Clinical Professors

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Mirinda Gormley, M.D.

Clinical Assistant Professor
Clemson University School of Health Research
Biostatistician
Prisma Health Department of Emergency Medicine

Who is Dr. Gormley?

Dr. Mirinda Ann Gormley hails from the Amana Colonies in rural Iowa. She received her undergraduate education at Iowa State University, served as a Peace Corps Volunteer in Tanzania, and went on to receive a Masters of Science in Public Health (MSPH) from the Tulane School of Public Health and Tropical Medicine and a PhD in Epidemiology from Virginia Commonwealth University. She has volunteered or worked as an emergency medical services (EMS) professional off and on for the past ten years and served three years as an Associated Schools and Programs of Public Health Fellow in the National Highway Traffic Safety Administration’s Office of EMS.

Her research interests include occupational injuries/exposures among EMS personnel, investigating the long-term outcomes of moderate-to-severe traumatic brain injuries, and identifying and addressing barriers to accessing addiction treatment among individuals who misuse substances. Dr. Gormley recently worked for Clemson University as an embedded postdoctoral scholar at the Prisma Health Addiction Research Center. She collaborated with Clemson and Prisma colleagues on many projects, including investigations of the PREVAIL population, SC-STRONG analyses examining differences in vaccination attitudes among healthcare workers and EMS personnel, implementation of the HIV PrEP care continuum among those receiving medication for opioid use disorder, and a systematic review examining the effectiveness of peer recovery support services for individuals with opioid use disorder. Dr. Gormley is excited to continue collaborating with her Clemson colleagues as she works as a biostastician in the Prisma Health Department of Emergency Medicine in Greenville, SC.

How Dr. Gormley’s research is transforming health care

Emergency medical services (EMS) professionals use naloxone, the opioid-antidote, to revive overdose victims, but are often unable to link overdose survivors to the treatment they desperately need. This is why much of Gormley's doctoral work focused on investigating the barriers that impede individuals from accessing treatment for substance use disorders and exploring novel interventions initiated by EMS personnel which link overdose survivors to treatment for their substance use disorders.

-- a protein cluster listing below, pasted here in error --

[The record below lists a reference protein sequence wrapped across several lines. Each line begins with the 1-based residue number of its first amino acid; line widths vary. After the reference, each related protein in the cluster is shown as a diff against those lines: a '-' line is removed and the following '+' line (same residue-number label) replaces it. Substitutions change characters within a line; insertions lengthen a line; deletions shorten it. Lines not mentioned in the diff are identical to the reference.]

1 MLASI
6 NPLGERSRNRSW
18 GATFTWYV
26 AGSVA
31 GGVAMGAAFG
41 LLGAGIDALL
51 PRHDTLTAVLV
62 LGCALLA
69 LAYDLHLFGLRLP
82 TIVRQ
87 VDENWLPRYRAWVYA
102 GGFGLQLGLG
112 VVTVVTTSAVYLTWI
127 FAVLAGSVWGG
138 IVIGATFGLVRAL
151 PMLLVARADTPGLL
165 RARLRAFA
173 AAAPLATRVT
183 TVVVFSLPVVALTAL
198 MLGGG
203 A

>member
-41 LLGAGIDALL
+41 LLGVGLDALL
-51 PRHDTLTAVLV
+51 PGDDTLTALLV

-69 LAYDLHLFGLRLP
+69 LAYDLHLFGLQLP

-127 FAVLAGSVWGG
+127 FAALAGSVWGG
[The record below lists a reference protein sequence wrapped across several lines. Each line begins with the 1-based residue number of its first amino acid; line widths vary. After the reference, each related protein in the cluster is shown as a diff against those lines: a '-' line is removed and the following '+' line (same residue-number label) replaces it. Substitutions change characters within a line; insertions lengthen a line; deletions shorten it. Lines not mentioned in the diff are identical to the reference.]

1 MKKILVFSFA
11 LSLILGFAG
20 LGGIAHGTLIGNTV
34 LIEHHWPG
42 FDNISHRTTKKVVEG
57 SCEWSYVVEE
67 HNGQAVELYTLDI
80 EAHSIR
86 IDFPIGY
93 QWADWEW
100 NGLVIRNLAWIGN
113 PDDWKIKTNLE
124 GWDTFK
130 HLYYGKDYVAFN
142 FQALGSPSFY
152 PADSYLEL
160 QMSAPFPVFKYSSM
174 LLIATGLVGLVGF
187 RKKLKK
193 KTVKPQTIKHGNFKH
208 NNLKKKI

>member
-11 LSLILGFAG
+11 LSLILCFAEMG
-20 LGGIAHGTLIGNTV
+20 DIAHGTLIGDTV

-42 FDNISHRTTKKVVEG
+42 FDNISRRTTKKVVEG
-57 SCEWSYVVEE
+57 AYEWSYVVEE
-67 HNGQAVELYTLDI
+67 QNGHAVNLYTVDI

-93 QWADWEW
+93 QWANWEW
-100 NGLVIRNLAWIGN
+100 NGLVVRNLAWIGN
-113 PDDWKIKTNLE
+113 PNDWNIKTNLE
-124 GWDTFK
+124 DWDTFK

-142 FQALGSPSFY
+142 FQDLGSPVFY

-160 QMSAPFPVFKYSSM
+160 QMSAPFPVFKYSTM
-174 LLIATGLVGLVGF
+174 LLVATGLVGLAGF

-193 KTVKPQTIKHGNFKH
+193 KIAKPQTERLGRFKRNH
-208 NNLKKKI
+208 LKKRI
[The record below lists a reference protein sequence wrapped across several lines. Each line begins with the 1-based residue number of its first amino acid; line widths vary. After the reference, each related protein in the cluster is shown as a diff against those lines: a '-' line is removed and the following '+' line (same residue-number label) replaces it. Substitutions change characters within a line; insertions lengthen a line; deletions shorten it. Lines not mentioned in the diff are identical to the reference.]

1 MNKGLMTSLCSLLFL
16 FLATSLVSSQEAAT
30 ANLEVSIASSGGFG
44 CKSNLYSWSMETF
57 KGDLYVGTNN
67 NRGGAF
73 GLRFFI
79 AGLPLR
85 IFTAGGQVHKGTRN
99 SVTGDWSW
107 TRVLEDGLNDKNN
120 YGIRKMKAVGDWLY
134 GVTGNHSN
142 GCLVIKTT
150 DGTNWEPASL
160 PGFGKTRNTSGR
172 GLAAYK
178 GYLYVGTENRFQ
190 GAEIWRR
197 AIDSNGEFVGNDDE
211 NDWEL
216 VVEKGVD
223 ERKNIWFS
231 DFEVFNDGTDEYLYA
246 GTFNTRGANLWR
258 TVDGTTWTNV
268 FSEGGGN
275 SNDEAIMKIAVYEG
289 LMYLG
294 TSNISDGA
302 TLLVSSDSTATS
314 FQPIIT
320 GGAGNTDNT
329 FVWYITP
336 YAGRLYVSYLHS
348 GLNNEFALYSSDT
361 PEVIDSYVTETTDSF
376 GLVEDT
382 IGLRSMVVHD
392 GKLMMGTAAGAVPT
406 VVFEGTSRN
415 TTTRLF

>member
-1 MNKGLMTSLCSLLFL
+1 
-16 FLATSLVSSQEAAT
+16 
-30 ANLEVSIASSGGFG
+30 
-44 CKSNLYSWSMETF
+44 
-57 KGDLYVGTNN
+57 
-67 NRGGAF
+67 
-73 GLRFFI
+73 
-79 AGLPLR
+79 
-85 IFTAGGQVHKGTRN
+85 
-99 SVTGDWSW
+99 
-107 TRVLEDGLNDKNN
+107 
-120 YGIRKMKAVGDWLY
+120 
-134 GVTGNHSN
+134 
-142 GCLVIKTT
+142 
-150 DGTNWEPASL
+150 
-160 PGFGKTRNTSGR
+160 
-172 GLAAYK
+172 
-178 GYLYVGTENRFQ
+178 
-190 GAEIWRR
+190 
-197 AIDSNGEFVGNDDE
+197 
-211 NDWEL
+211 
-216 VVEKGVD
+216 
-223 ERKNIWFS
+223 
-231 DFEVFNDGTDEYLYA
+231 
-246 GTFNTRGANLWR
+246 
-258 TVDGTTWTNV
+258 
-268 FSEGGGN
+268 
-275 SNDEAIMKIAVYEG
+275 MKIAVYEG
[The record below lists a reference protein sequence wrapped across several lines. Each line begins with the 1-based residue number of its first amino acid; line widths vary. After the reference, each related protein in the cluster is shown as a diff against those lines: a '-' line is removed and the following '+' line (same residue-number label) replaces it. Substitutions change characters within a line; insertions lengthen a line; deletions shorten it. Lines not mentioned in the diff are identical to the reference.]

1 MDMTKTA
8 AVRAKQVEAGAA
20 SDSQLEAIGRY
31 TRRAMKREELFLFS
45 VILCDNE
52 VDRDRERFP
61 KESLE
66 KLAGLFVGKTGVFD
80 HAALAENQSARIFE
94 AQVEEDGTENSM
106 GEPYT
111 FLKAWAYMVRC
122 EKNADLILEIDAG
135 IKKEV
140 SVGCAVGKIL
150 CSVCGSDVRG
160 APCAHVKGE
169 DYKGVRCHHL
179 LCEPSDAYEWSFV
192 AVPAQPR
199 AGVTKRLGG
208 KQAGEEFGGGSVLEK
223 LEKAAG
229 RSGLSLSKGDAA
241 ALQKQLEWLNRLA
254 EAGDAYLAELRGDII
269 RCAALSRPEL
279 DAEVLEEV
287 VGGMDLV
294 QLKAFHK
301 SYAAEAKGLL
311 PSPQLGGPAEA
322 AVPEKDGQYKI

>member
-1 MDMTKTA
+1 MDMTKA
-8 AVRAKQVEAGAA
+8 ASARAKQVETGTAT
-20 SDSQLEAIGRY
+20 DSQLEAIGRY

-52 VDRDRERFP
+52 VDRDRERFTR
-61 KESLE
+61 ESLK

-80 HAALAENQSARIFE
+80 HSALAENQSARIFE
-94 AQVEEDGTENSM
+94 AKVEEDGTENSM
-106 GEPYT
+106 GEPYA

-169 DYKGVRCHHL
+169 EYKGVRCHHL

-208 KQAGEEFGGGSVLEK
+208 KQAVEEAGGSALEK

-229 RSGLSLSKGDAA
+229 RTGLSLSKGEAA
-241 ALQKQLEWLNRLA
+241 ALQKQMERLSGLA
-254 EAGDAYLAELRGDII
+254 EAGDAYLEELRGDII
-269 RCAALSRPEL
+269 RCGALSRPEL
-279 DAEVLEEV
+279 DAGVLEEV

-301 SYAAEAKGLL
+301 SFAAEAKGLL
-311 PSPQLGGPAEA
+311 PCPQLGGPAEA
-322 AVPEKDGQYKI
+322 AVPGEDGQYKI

EMS professionals are an underutilized resource with great potential to be incorporated into many public health interventions, serving as guides to lead individuals in need to the treatment they require. Many communities have initiated models of care which utilize community paramedics, who expand their scope of practice to address public health problems within a community. Whereas many current models utilize community paramedics to address frequent utilizers of the healthcare system, or follow-up on chronic conditions to deter hospital readmissions, there are still many innovative applications of the community paramedicine model yet to be explored. Evaluating novel ways to increase healthcare access to underserved and vulnerable populations is ever more important as there are increased calls for the screening of social determinants of health within our patient populations.

As healthcare systems aim to better identify individuals requiring assistance to access treatment, they should also develop and implement innovative models to deliver these critically needed services. This is why my research explores novel interventions which link underserved and populations at high risk of fatality to necessary care.

News and media realted to Dr. Gormley’s research


Key Health Research Interest Areas

Emergency Medical Services (EMS); community paramedicine; Mobile Integrated Healthcare (MIH) epidemiology; systematic reviews; scoping reviews; meta-analyses; evidence-based medicine; mental health; health services evaluation; public health; Traumatic Brain Injury (TBI); employment outcomes; rehabilitation; Substance Use Disorders (SUD); Opioid Use Disorder (OUD); Polysubstance Use (PSU); People who Inject Drugs (PWID); Opioid Agonist Treatment (OAT); occupational injuries; violence in the workplace; occupational exposures; access to healthcare; social determinants of health; rural healthcare; barriers to accessing healthcare; Hepatitis C Virus (HCV); health-related quality of life; Human Immunodeficiency Virus (HIV); HIV pre-exposure prophylaxis (PrEP)